Government slashes funding for excellence, universities face cuts

The Spanish government is to slash funding for its Campus of Excellence programme, a further blow to universities that are already dealing with cuts and a harsh economic climate.

Loans totalling EUR74 million (US$98 million) agreed during 2011 under the previous socialist administration will now not be forthcoming, according to the Spanish Ministry of Education. Only two universities, one in Madrid and the other in the Rioja region, will receive loans, for a little over EUR1 million.

The Campus of Excellence programme, launched in 2008, aims to encourage universities to innovate and improve quality by coming up with projects that not only encourage excellent research and teaching but also promote technology transfer and collaboration with other universities and with business.

The initial mix of grants from central government and soft loans distributed by regional governments was made less generous in the 2011 round of the contest, when most new funding was converted into loans.

With the new right-wing government of Mariano Rajoy, loans promised in 2011 will not even materialise.

Projects affected include the International Campus of Excellence of the Sea, involving five public universities of Andalusia, set to lose EUR4.8 million in loans, the University of Castilla La Mancha’s project on energy and the environment, set to lose a loan of EUR2.9 million, and initiatives of four public universities in Catalonia, which were due to receive a total of EUR16 million between them.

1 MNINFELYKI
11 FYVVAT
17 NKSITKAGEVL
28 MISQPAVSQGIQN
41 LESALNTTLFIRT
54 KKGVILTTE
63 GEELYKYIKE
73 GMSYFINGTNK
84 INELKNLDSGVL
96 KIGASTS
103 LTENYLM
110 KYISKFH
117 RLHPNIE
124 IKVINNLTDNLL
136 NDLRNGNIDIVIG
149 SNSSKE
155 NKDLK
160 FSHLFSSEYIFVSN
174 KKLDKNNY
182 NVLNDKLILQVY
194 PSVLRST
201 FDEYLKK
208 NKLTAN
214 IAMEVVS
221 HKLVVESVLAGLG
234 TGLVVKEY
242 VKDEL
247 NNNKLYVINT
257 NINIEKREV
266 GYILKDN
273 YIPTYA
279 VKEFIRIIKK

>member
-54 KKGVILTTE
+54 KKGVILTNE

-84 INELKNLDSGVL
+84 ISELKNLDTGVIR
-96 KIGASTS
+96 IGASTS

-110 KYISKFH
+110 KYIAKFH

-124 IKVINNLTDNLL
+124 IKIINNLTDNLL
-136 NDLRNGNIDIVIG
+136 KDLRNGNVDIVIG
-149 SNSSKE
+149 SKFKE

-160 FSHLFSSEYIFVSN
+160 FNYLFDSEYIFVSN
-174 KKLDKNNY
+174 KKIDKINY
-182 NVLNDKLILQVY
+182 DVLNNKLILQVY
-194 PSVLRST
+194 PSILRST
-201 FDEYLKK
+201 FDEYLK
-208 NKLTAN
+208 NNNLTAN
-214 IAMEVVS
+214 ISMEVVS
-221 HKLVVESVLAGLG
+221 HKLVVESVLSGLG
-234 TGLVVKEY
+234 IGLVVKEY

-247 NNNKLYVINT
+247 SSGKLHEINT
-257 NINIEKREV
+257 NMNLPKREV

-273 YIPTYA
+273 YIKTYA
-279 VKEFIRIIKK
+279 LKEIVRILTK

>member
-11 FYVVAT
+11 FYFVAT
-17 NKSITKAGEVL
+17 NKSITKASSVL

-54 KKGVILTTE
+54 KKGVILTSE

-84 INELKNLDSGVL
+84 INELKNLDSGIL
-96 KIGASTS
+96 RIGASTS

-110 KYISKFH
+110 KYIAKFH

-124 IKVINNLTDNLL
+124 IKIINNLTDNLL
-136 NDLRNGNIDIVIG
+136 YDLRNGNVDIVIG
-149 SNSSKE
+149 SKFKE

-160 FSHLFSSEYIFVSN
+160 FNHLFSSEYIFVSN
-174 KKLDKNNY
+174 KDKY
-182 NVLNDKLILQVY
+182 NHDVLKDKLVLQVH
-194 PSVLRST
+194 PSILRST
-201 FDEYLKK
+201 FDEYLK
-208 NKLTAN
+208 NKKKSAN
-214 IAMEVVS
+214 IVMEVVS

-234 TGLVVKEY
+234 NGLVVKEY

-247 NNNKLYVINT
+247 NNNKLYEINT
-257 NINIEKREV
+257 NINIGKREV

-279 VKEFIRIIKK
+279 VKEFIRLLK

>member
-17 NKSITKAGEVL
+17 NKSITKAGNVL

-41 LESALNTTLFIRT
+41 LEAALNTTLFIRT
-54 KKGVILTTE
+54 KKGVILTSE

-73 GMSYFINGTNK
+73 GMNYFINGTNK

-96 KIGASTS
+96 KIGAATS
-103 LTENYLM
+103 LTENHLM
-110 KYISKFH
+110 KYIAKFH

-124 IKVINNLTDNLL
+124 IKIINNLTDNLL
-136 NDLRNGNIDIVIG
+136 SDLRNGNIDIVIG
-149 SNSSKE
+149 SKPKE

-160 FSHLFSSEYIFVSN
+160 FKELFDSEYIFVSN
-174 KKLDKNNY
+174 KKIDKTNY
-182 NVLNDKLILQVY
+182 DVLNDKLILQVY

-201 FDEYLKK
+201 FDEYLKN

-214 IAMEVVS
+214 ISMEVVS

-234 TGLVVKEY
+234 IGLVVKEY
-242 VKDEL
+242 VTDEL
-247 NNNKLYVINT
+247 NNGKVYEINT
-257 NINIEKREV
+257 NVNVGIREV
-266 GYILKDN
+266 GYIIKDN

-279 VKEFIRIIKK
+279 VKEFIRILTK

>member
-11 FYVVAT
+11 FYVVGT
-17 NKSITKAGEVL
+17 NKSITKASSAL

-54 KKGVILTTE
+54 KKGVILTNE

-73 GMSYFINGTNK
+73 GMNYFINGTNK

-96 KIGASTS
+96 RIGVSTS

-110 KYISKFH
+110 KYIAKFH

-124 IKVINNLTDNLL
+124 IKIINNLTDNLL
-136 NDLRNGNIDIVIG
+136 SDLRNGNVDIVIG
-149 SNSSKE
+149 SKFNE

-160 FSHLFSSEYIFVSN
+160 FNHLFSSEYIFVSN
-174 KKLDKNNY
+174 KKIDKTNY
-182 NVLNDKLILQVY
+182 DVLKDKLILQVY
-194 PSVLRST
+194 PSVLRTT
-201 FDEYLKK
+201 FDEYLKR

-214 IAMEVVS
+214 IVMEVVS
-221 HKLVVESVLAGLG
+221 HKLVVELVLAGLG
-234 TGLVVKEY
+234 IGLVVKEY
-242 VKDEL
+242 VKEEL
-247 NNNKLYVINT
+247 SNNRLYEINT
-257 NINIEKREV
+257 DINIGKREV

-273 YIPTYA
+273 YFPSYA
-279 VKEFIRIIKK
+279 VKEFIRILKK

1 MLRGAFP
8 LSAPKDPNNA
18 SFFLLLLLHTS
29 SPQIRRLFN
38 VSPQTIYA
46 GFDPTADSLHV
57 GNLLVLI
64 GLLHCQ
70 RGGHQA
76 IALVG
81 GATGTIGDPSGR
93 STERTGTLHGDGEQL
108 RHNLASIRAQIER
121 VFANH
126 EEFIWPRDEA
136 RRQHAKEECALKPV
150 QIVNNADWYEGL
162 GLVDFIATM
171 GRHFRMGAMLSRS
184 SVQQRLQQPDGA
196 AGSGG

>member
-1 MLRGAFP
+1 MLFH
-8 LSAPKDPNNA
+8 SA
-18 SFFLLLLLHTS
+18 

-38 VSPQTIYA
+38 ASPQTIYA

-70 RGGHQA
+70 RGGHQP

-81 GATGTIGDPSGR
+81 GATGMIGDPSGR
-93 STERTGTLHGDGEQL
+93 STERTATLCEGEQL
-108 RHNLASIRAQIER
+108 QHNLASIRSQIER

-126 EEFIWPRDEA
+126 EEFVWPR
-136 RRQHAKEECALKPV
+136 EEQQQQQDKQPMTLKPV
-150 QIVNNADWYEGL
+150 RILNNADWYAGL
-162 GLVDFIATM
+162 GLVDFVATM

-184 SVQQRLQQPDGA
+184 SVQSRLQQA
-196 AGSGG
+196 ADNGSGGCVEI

The universities of Burgos, León and Valladolid, whose joint project on human evolution, ageing and sustainable transport stands to lose a loan of EUR5 million, have announced that the project will continue, although initiatives such as attempts to attract top researchers, some research programmes and plans for taking on a new project director will be curtailed.

The Spanish University Rector’s Conference (CRUE) held an urgent meeting with ministry representatives on 20 February to try to safeguard the future of the programme, but was only able to extract promises to keep the aims of the initiative going.

The CRUE president, Adelaida de la Calle, highlighted the importance of the programme, saying it is “a very necessary and valid tool for modernising our universities”.

For some, it never rains but it pours.

Five universities in the region of Valencia stand to lose loans worth EUR7 million for Campushabitat5U, a project to create long-term, sustainable economic growth in the region. The bad news comes as the universities struggle to deal with late payments for running costs by their cash-strapped regional government.

In early January, the heads of the five institutions released an open letter calling on the Valencian regional government to hand over monthly payments corresponding to November and December of the previous year that had not yet been paid, a total of EUR193 million.

By late February, Valencia University had received payment for November 2011, but not for the following months.

“Of the roughly EUR350 million that constitutes the university’s income, around EUR260 million comes directly from the regional government,” said an official spokesperson for the university.

“If these resources do not arrive, the situation is dramatic.”

Funding cuts over the past four years have forced the university to tighten its belt. Austerity measures include halting all new building work, reducing energy consumption and not replacing staff who retire.

“We are in a very difficult situation and if these delays with paying funds continue, soon we may not be able to pay some of the salaries,” said the spokesperson.